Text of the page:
We’ve all been there.
You’re leading a song on Sunday morning when all of the sudden everyone stops singing. You look over at the screen and realize the lyric operator (or whatever you call the person who controls the projection software) has not advanced the slide. You start to sweat. You can feel yourself growing impatient. You look back at the person and they’re oblivious. You feel like screaming “PRESS THE SPACE BAR!” but decide (wisely) that’s not a good idea. Finally after what seems like eighteen minutes, the lyric operator wakes up and advances the slide and everyone in the room breathes a collective sigh of relief.
How do you handle this situation?
First, a few suggestions of what not to do.
Don’t allow yourself to get angry
I saw this happen once when I was visiting a church in the UK. When the slide didn’t advance, the worship leader stopped singing (thereby making everyone else stop even though they knew the song by heart), let out a huge sigh, looked back at the lyric operator and gave him the kind of glare that said “I want to kill you”. This is a bad idea for several reasons. First, it embarrasses the lyric operator. Second, it magnifies the distraction, as opposed to minimizing it. Third, it could result in the congregation getting angry and wanting to kill the lyrics operator too. You turn a late-advancing slide into a major crisis.
Don’t stop singing if you’re in the middle of a verse or chorus
Nothing screams “we are completely dependent on the screens” like stopping during a verse or chorus that’s already started. Just go ahead and finish whatever section of the song you’re in, hoping that most people will either know it by heart, or just patiently wait until the slide progresses again.
Don’t take it too seriously
If it happens all the time, you’ll need to talk with your lyric operator and ask them to be a bit more attentive. But if it happens once, just let it go. As someone who has operated the projection software from time to time, I know how easy it is to forget to advance the slide when you’re singing along, when a member of the congregation interrupts you, or when your mind wanders. Extend grace to the lyric operator and don’t take it too seriously.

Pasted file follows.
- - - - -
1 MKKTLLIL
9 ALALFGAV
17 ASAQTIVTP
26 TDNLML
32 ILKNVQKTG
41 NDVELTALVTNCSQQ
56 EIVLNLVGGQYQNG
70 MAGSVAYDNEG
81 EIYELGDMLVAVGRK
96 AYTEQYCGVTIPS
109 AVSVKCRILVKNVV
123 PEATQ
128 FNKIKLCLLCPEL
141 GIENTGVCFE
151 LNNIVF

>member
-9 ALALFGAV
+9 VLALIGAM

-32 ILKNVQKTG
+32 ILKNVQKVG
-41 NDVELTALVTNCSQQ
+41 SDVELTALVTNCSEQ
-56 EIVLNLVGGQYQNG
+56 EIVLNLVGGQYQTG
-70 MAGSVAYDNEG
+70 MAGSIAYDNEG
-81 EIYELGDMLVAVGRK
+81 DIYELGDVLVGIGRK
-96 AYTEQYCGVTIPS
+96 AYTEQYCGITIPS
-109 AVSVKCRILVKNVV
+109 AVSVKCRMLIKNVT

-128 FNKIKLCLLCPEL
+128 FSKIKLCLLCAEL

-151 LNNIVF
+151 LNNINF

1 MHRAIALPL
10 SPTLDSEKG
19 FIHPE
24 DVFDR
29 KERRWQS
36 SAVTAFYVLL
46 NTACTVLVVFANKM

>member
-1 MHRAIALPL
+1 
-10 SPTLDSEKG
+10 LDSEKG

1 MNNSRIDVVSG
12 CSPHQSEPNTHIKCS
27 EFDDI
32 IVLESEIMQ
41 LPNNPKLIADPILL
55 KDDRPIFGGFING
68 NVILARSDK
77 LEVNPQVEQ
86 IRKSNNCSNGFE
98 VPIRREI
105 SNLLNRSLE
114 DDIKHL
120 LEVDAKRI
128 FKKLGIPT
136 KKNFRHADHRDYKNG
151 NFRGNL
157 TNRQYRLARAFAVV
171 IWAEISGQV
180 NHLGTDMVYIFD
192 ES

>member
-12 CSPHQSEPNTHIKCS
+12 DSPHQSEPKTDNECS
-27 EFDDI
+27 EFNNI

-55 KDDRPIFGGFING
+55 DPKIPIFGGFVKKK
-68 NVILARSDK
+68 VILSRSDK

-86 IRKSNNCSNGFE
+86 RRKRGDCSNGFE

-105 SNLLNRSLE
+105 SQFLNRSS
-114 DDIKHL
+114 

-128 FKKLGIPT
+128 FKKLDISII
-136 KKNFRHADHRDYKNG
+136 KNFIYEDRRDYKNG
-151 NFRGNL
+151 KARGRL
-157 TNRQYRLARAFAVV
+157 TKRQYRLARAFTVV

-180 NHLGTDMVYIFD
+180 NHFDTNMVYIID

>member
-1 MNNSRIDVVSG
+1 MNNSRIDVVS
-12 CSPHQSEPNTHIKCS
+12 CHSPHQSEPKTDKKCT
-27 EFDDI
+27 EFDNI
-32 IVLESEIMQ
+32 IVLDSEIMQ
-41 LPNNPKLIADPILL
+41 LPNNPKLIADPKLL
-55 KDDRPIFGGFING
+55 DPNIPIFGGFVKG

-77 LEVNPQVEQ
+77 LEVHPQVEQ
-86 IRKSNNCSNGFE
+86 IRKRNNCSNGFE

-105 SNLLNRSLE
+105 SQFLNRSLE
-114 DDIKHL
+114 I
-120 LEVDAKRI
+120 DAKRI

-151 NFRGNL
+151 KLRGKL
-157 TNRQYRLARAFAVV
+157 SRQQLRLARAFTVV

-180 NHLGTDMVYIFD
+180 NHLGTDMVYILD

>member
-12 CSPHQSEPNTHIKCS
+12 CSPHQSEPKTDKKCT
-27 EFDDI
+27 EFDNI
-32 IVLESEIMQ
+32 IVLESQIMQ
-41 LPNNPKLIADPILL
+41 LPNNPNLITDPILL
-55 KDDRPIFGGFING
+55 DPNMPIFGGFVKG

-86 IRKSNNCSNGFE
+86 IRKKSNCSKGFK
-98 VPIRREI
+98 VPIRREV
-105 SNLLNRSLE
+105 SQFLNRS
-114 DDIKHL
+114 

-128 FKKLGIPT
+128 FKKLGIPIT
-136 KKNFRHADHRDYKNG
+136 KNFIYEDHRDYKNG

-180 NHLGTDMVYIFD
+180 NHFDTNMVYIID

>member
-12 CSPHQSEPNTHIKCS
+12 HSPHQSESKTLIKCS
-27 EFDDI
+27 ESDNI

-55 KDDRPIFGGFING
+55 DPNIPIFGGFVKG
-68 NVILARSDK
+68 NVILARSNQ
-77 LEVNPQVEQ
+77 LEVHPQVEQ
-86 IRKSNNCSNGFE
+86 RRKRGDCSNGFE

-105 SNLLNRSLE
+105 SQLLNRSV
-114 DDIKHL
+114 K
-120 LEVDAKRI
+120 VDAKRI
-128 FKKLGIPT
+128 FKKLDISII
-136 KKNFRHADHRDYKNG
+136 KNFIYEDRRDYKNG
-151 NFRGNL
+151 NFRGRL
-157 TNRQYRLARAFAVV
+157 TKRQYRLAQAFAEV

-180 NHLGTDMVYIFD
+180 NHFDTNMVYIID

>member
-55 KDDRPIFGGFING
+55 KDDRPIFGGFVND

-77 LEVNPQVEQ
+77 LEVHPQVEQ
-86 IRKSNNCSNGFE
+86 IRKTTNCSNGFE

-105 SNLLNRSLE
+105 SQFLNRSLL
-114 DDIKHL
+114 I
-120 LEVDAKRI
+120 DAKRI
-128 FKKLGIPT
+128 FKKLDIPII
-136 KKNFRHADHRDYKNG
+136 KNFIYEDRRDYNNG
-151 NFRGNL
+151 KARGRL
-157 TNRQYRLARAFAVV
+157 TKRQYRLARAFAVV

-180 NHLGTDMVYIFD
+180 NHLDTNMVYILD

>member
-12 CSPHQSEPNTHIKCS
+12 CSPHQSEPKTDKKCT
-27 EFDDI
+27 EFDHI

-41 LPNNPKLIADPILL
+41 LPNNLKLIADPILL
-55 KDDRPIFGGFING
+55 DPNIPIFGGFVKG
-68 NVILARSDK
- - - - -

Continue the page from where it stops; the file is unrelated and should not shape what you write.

Now, a few suggestions of what you can do.
Offer a subtle prompt to the lyric operator by talking to the congregation
Instead of saying “Sally, will you please advance the slide?” – try saying “let’s sing the next verse together”. If that doesn’t work, try saying “this next verse says ‘O for a thousand tongues to sing my great Redeemer’s praise…’” By prompting the congregation, you just might jolt the lyric operator back to life.
Offer line prompts to the congregation
With a gentle and calm voice, call out the line before it’s sung. If you sound relaxed and like this was planned all along, you’ll minimize how much of a distraction is caused by the late-appearing slide.
Make a small joke out of it
In my post “When is it OK to Use Humor”, I suggested that, on occasion, the worship leader can use humor to break tension. When a room full of people is staring at a screen, and staring, and staring some more, it might get a little tense. Instead of feeding into it by being tense yourself, you can break it by making a small joke.
I had to do this when I led worship for an event in Bedford, Texas, with a few hundred pastors and bishops in a big tent, singing the hymn “Jesus Shall Reign”. I didn’t have the words in front of me, and was relying completely on the screen, which wasn’t such a good thing when I couldn’t remember how the third verse started. Neither could anyone else. We all stood there for about 10 seconds just waiting. Finally I made a joke and said something like “what do you all say we try singing the next verse now?”
On the inside I was begging the person to “just press the space bar!” but, by God’s grace, I was able to relax, make a little joke out of it, break some of the tension, jolt the lyric operator to life, and help the congregation feel comfortable.
Go back and sing the verse or chorus again once the slide comes up
If we’ve gone through nearly an entire verse or chorus without the right slide (and the slide finally comes up at the very end), I’ll usually say “let’s sing that again”. In a way, it kind of redeems the fact that everyone stood there waiting for it the first time through.
Just wait for a few measures
The lyrics operator might get the hint if he or she realizes no one is singing. If we’ve ended a chorus and the next verse hasn’t come up yet, I might just play for another measure or two. Oftentimes that does the trick.
Connect with the lyrics operator before the service
This is something I could improve in. Take a few minutes before the service to connect with the person who will be in control of the lyric projection and let them know of any repeats you know about, any new songs you’re teaching, etc. This will help them be more alert and aware that you’re depending on them – and the congregation too.
Ultimately, if your lyric operator falls asleep during a song, you have a split-second decision to make: How big a deal am I going to allow this to become? If you want to make it a big deal, then stop the song, look angry, embarrass the volunteer, and distract everyone in the process. If you don’t want it to be a big deal, just relax, keep leading worship, offer some more prompts than usual, and don’t overreact.